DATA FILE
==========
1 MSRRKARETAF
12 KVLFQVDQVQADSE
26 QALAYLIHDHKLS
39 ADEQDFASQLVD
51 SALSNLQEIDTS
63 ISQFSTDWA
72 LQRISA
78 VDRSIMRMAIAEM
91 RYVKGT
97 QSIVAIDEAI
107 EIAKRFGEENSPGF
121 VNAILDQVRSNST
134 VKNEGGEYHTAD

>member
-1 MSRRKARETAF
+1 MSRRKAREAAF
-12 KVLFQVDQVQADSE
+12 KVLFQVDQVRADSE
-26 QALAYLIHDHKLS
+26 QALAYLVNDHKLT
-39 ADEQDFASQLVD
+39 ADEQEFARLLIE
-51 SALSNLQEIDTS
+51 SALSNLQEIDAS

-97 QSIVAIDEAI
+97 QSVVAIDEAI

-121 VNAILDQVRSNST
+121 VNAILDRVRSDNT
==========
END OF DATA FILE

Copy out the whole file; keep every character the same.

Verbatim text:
1 MSRRKARETAF
12 KVLFQVDQVQADSE
26 QALAYLIHDHKLS
39 ADEQDFASQLVD
51 SALSNLQEIDTS
63 ISQFSTDWA
72 LQRISA
78 VDRSIMRMAIAEM
91 RYVKGT
97 QSIVAIDEAI
107 EIAKRFGEENSPGF
121 VNAILDQVRSNST
134 VKNEGGEYHTAD

>member
-1 MSRRKARETAF
+1 MSRRKAREAAF
-12 KVLFQVDQVQADSE
+12 KVLFQVDQVRADSE
-26 QALAYLIHDHKLS
+26 QALAYLVNDHKLT
-39 ADEQDFASQLVD
+39 ADEQEFARLLIE
-51 SALSNLQEIDTS
+51 SALSNLQEIDAS

-97 QSIVAIDEAI
+97 QSVVAIDEAI

-121 VNAILDQVRSNST
+121 VNAILDRVRSDNT